Opening worship at the General Assembly. Time for all the bells and whistles – and then some.
Today was the first-ever baptism at a General Assembly. A cute little girl from a Minneapolis church was baptized up there on the platform by her pastor, with the congregation also in attendance to answer the promises. I wonder if she’ll always be known as the General Assembly Baby? And, I wonder what difference it will make in her life to know that her baptism took place in such an unusual way?
There was the Lord’s Supper, as there always is – along with the impressive logistics of serving several thousand people in a matter of minutes (they do it with a whole lot of communion tables scattered throughout the hall).
“People shall come from north and south and east and west...” Presbyterians from round about the Twin Cities and its environs canceled their Sunday services today, and descended on the Convention Center en masse.
Outgoing moderator Bruce Reyes-Chow gave an impressive sermon, all about the need to prepare for the church of the future. One story he told was of sitting at a Presbyterian worship service somewhere, maybe at a presbytery function or in a conference setting, with a teenage girl beside him. A set of bagpipes started to play in the distance, and she leaned over to him and asked, “What’s that instrument?”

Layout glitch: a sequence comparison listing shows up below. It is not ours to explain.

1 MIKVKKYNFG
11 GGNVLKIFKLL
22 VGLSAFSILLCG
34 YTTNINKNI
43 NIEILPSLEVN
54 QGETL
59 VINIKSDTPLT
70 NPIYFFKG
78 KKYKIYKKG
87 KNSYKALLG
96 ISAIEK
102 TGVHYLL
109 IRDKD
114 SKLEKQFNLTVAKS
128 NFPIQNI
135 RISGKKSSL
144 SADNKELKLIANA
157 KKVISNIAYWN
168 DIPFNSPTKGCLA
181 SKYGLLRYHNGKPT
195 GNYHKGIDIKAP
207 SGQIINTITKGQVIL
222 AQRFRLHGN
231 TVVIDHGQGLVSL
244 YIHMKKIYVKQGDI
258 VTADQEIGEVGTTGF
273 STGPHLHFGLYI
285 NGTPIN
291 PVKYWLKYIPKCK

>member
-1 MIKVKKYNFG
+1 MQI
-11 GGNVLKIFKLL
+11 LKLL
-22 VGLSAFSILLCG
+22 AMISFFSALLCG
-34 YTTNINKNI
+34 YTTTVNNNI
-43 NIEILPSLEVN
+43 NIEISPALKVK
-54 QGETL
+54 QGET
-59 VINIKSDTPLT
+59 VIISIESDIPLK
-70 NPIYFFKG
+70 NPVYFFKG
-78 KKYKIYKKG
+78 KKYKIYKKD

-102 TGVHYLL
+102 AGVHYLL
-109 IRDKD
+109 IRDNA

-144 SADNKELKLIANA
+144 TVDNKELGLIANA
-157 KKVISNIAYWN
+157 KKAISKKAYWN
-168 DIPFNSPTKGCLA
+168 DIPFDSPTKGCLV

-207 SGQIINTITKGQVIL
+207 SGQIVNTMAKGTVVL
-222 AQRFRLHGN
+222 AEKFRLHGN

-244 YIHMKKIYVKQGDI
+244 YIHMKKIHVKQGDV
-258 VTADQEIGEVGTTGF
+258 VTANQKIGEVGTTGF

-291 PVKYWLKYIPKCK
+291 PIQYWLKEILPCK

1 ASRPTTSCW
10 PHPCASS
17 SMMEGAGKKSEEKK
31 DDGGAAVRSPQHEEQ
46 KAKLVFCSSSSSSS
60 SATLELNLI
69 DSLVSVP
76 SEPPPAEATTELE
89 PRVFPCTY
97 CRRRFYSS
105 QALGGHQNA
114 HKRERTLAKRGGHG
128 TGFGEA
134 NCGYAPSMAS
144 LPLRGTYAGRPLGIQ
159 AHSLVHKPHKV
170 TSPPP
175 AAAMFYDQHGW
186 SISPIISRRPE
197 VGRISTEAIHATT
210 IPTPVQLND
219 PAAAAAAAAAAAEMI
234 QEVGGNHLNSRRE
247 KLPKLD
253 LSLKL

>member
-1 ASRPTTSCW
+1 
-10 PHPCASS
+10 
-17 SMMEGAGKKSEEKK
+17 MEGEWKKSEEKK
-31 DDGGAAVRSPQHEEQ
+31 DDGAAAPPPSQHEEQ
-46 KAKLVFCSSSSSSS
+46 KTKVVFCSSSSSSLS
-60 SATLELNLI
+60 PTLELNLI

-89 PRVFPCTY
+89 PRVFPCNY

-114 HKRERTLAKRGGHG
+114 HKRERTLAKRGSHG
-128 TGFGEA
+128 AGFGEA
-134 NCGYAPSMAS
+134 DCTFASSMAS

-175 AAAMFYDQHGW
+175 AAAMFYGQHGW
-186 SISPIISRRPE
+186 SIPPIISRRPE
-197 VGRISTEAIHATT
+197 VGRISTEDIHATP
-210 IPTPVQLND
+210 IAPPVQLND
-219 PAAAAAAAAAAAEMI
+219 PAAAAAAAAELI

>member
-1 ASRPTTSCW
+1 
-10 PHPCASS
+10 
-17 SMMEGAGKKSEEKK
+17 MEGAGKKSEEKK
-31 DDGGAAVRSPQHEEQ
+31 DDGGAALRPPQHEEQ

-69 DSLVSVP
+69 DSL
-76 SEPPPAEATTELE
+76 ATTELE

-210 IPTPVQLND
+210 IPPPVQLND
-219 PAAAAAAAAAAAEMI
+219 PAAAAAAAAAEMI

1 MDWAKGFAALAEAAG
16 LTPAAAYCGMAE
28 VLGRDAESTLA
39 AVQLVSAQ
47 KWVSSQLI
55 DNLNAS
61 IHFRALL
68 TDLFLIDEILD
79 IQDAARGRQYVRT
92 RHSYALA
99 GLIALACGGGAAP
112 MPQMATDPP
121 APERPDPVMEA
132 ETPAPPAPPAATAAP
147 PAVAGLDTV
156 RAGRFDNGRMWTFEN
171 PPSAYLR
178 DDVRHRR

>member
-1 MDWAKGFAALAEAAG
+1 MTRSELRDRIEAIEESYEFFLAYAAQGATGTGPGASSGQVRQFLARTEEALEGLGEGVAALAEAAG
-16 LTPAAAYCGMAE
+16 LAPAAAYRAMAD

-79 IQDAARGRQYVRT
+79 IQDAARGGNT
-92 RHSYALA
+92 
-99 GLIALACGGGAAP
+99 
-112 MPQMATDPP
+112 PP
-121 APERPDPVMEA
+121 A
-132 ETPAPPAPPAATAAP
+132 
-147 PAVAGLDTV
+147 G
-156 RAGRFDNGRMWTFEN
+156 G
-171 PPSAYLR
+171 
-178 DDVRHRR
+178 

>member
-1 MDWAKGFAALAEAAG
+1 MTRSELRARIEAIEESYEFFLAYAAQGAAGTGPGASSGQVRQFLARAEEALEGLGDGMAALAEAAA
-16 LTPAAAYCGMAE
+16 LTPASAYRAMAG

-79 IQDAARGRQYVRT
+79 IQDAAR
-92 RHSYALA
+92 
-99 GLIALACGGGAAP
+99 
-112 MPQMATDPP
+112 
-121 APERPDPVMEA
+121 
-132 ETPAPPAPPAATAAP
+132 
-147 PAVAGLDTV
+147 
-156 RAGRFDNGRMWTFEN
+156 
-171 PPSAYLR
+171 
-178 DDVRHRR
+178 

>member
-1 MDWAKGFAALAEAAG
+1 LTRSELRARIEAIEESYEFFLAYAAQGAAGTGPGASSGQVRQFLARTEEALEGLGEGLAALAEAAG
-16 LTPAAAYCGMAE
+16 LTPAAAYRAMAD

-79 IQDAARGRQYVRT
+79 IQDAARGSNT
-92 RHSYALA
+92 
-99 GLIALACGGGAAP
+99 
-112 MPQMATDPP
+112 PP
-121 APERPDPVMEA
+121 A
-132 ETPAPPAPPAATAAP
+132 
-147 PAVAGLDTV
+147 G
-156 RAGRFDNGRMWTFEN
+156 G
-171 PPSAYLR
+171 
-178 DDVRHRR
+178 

There was a time when that sort of question would have been unthinkable in a Presbyterian worship service, among the proud descendants of John Knox and the Covenanters. Those days – if not yet gone – are going fast, Bruce reminded us. And he’s right.
There was a grand procession, with liturgical dancers and giant puppets depicting animals reminiscent of the Native American artistic tradition. Off to one side, an artist spontaneously painted abstract designs on a giant canvas taped to the floor. An overhead camera recorded her work, and broadcast it to us periodically on the giant projection screens.
Music was glorious, and eclectic – from a wide range of cultural traditions. And yes, there were a few great hymns of the church, and a rousing rendition of the famous organ postlude by Widor.
All in all, it was more than any local church could ever hope to have in one of its worship services – at least, not all on the same day (or even year). But, that’s the point. A national gathering like this begs for all the bells and whistles.
One thing about us Presbyterians: when we set our minds to it, we can put together a slam-dunk worship service.